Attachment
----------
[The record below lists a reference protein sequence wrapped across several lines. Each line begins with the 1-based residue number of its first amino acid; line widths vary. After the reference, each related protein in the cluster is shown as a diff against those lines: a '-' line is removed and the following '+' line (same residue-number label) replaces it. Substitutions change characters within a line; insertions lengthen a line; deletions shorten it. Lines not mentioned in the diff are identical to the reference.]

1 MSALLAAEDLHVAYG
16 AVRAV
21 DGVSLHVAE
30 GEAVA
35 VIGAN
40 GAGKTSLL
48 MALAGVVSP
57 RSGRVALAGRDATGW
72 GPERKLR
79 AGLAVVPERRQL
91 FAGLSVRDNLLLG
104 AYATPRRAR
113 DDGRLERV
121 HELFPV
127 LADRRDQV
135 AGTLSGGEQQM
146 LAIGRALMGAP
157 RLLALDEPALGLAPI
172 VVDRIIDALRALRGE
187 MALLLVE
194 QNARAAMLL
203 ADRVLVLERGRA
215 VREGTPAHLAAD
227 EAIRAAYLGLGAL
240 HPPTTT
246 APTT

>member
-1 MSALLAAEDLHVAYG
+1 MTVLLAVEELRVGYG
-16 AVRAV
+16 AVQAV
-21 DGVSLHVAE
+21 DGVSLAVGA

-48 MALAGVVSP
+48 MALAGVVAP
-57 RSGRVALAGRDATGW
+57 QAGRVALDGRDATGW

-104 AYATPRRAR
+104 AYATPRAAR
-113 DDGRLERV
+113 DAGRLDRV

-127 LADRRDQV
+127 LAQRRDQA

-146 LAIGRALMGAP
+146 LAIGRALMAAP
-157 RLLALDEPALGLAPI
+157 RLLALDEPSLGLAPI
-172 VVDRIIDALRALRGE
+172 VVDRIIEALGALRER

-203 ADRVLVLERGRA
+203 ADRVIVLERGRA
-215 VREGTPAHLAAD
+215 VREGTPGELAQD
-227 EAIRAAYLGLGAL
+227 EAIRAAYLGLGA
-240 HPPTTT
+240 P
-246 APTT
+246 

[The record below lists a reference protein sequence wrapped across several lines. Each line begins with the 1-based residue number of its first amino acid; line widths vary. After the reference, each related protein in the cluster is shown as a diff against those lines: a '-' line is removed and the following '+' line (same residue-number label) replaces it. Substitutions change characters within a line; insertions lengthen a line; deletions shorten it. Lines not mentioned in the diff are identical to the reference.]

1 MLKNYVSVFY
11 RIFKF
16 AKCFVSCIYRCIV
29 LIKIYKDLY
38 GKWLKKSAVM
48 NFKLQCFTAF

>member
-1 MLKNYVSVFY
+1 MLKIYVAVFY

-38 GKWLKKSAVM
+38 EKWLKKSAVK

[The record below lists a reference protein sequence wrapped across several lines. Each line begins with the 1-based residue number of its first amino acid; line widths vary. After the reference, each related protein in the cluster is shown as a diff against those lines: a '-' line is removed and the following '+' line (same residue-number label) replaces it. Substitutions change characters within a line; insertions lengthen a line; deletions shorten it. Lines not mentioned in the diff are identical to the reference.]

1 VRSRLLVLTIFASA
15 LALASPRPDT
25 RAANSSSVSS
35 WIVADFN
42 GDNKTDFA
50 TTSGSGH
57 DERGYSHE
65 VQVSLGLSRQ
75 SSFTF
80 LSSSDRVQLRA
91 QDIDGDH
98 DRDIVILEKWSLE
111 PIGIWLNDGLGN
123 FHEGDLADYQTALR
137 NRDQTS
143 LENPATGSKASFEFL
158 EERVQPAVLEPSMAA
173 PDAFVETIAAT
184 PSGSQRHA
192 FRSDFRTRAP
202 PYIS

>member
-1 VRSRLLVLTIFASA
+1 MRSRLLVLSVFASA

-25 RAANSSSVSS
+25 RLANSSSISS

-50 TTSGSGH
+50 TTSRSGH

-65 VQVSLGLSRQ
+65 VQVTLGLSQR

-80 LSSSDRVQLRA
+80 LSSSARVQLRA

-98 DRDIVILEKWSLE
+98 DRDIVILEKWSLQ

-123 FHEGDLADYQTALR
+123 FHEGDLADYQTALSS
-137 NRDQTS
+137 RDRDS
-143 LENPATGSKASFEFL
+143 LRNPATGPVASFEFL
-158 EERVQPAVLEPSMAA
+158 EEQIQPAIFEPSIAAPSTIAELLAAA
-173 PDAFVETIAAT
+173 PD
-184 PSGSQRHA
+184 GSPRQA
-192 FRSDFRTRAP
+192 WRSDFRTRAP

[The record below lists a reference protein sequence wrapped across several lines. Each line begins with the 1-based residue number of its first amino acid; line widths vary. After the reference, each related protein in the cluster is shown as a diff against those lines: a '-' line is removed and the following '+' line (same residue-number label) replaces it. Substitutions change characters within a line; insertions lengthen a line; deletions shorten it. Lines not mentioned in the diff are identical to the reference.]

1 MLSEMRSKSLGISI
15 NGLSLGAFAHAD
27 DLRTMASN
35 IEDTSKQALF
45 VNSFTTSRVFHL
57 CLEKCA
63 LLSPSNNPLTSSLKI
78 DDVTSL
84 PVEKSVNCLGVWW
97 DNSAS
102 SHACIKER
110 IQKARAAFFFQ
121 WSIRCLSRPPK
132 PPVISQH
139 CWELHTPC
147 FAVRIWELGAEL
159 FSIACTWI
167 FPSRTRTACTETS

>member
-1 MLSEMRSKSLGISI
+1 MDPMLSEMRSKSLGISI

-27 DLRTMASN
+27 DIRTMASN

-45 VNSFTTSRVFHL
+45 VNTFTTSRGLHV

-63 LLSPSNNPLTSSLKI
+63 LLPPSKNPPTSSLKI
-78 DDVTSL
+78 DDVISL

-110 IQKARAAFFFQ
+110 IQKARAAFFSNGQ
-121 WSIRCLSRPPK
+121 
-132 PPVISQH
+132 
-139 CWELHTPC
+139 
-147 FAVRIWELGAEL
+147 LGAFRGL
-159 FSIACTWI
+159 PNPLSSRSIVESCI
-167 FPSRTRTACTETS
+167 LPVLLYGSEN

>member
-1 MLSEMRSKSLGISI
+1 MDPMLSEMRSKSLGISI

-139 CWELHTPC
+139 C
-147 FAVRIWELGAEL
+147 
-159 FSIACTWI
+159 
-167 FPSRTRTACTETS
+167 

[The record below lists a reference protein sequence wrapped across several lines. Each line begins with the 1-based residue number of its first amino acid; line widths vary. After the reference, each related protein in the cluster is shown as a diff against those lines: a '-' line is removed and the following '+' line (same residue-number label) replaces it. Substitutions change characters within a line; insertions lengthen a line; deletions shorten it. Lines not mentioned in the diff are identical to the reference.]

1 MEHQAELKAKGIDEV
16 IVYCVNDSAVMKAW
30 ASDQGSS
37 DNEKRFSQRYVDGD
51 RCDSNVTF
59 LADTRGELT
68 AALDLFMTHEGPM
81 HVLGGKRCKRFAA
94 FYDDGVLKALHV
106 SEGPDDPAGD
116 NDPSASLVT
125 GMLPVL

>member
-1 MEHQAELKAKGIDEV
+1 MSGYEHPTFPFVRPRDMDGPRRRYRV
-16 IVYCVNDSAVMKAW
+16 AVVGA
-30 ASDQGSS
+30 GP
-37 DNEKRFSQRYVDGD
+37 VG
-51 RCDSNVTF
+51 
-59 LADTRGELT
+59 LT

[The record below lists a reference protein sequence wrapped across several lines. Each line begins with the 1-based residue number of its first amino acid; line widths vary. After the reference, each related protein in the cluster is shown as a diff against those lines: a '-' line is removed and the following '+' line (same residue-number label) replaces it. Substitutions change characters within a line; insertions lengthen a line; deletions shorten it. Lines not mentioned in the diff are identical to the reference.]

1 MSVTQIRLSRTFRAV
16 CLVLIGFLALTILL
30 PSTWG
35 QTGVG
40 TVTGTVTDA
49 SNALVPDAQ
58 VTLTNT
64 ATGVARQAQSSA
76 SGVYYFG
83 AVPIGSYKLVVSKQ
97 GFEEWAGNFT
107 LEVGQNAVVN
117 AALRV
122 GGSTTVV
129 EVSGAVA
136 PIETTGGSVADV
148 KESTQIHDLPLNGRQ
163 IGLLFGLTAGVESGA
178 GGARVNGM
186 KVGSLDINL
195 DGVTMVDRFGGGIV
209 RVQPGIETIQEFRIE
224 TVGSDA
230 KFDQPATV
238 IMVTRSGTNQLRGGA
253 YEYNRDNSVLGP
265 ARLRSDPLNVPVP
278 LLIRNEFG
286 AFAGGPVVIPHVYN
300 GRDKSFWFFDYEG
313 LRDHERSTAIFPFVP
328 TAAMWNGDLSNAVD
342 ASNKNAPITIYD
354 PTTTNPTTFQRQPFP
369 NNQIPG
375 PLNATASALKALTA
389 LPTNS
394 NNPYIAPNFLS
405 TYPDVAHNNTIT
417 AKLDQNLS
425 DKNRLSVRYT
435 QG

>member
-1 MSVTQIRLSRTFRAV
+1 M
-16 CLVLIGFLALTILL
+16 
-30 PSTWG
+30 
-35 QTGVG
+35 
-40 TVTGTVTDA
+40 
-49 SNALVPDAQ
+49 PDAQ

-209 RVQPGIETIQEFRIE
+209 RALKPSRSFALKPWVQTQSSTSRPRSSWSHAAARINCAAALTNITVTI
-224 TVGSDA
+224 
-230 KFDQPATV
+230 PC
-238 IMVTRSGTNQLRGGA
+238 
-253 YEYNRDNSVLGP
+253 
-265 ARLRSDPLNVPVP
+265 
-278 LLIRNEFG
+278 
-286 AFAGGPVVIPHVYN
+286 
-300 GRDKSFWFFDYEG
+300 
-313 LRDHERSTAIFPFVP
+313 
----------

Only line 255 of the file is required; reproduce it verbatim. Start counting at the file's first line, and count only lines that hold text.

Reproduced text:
-40 TVTGTVTDA